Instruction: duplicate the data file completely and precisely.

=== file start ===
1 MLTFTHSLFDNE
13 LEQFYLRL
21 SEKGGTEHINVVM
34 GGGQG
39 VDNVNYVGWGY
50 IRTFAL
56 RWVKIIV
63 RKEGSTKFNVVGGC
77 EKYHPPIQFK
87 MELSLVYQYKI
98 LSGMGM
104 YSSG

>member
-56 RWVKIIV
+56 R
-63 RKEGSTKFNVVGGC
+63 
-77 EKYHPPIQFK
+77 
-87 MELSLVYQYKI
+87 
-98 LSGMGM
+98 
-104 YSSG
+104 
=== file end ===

1 MLTFTHSLFDNE
13 LEQFYLRL
21 SEKGGTEHINVVM
34 GGGQG
39 VDNVNYVGWGY
50 IRTFAL
56 RWVKIIV
63 RKEGSTKFNVVGGC
77 EKYHPPIQFK
87 MELSLVYQYKI
98 LSGMGM
104 YSSG

>member
-56 RWVKIIV
+56 R
-63 RKEGSTKFNVVGGC
+63 
-77 EKYHPPIQFK
+77 
-87 MELSLVYQYKI
+87 
-98 LSGMGM
+98 
-104 YSSG
+104 